Author Topic: Ramana Maharshi Devotee Prof. V. B. Athavale Shares His Experiences  (Read 1065 times)


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Prof. V. B. Athavale, M.Sc., F.R.G.S., Kirloskarwadi

I had the good fortune of meeting Sri Ramana Maharshi in April 1944 and observed for one week his state of supreme consciousness in which worldly knowledge appears insignificant and produces no worries.

When Paul Brunton asked, ‘Will the world soon enter a new era of friendliness and mutual help, or will it go down into chaos and war ?’ Maharshi replied, ‘There is one who governs the world. He knows how to look after it. He bears the burden of the world and not you.’

Maharshi’s reactions to my unspoken intentions were, however, very tender and marvellous. I reached his Tiruvannamalai ashram with my wife on 16th April. To investigate the relation between Gita and the Vedic literature with regard to the Vedic quotations explicitly referred to by Maharshi Krishna Dvaipayana Vyasa, (the author of the Gita) I had prepared a genealogical chart of some 350 persons mentioned in the Rigveda. I intended to show this chart to Sri Ramana Maharshi and talk to him about my Gita study. But when I found that no one talked in the hall, I dropped the idea and decided not to talk about it unless the Maharshi showed some interest himself.

Maharshi eventually saw my genealogical chart and asked me, via the pandit, what I had to say about ‘tenaiva rupena chaturbhujena’, the reference to the four hands of Krishna in the 11th chapter. I explained to him that Arjuna has addressed Krishna twice as ‘Vishno’ in the 11th chapter. In the 10th chapter we are told that Krishna was Vishnu out of Adityas. Though this expression is usually interpreted to mean the sun in the twelve signs of the zodiac, it cannot be correct. Because, the next words say ‘I am the sun among the stars’. The Rigvedic expression ‘Astau putraso Aditeh’ tells that Aditi had eight sons and Adhvaryu Brahmana tells that Vishnu was one of the eight sons of Aditi. Yajurveda states, ‘Narayanaya vidmahe Vasudevaya dhimahi tanno Vishnuh prachodayat’. It means that Vishnu was called Vasudeva patronymically. Thus Krishna and Vishnu had the identical name Vasudeva patronymically.

According to old traditions Vishnu holds in his four hands (1) Shankha, (2) Chakra, (3) Gada, (4) Padma. Krishna had in his normal two hands the famous Panchajanya conch and the reins of the four horses. Arjuna first saw the four-handed form of Vishnu. Hence the 17th verse mentions only ‘Gada’ and ‘Chakra’ to be the two weapons, which were not in the hands of Krishna. The Mahabharata states that Krishna had decided not to wield any weapon in the war. In verse 44 Arjuna says, ‘I am terrified by this thousand-fold form. Please show me your original form with four hands. Verse 45 again mentions the same two weapons ‘Gada’ and ‘Chakra’. Verse 51 refers to the normal human form of Krishna.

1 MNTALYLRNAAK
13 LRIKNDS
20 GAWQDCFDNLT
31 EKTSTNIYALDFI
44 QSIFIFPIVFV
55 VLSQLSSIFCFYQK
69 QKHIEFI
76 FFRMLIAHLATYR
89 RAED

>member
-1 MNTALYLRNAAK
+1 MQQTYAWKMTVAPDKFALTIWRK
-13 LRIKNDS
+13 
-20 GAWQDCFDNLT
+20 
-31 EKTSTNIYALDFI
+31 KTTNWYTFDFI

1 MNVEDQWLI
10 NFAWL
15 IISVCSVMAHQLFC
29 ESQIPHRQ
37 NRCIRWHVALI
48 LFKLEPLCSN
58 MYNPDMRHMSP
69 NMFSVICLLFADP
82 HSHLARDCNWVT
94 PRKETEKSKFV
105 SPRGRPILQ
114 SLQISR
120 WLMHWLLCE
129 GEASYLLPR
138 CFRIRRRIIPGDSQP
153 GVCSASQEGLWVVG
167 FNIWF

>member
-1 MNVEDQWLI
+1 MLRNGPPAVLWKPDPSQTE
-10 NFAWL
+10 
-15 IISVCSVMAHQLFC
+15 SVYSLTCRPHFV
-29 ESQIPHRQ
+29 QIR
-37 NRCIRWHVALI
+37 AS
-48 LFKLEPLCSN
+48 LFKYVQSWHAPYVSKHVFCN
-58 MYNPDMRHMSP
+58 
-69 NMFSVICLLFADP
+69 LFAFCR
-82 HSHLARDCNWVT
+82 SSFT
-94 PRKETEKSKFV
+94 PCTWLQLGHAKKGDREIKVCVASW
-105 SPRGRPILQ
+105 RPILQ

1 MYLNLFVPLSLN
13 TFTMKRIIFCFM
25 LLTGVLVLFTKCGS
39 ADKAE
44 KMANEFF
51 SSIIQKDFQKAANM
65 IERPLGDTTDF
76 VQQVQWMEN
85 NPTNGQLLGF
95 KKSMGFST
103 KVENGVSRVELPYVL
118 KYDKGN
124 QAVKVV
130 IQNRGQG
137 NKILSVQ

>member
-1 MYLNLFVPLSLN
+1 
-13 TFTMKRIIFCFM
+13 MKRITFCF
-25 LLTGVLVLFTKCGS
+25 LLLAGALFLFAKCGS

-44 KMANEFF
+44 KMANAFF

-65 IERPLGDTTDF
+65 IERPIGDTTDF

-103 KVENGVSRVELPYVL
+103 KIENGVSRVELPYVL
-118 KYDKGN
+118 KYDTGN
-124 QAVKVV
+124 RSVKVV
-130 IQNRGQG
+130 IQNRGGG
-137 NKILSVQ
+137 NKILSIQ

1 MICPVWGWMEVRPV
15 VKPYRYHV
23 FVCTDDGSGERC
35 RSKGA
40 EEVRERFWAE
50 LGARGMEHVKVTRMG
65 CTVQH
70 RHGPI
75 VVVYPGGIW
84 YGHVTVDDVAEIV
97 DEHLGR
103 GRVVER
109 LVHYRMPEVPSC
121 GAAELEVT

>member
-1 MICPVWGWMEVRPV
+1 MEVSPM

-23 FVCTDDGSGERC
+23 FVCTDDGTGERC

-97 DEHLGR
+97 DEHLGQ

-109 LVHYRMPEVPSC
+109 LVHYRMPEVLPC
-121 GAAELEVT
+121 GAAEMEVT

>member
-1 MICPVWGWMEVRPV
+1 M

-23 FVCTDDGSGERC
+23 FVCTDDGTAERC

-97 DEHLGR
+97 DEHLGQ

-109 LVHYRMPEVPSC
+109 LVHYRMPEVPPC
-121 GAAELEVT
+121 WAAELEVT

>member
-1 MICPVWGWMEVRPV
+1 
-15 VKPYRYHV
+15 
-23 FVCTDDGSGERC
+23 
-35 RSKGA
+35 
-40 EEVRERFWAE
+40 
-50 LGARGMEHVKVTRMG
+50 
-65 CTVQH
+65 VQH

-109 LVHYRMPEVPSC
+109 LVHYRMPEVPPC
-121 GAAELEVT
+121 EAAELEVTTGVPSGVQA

Maharshi was pleased when he heard the explanation. He gave me his blessings for the study and suggested that I should write a commentary on the Gita. On 23rd April I was sitting as usual in the hall. One gentleman, who was sitting near me, was reading some English passage from a book in a loud whisper. I heard the sentence, ‘A siddha is inferior to a conjuror’. I thought that the author of the sentence had committed a mistake, but didn’t intervene. On 24th April I went into the hall in the morning and informed Maharshi that I was leaving in the evening and requested him to give his autograph. The secretary told me that Maharshi never signed his name. I expressed regret for my ignorance of the rule and said that I merely wanted the handwriting of Maharshi and not his signature. The gentleman, whose sentence I had heard the previous day, was sitting near me. I was thinking of asking him the name of the author who had written that a siddha was inferior to a conjuror. I wanted to point out the mistake and demand its rectification.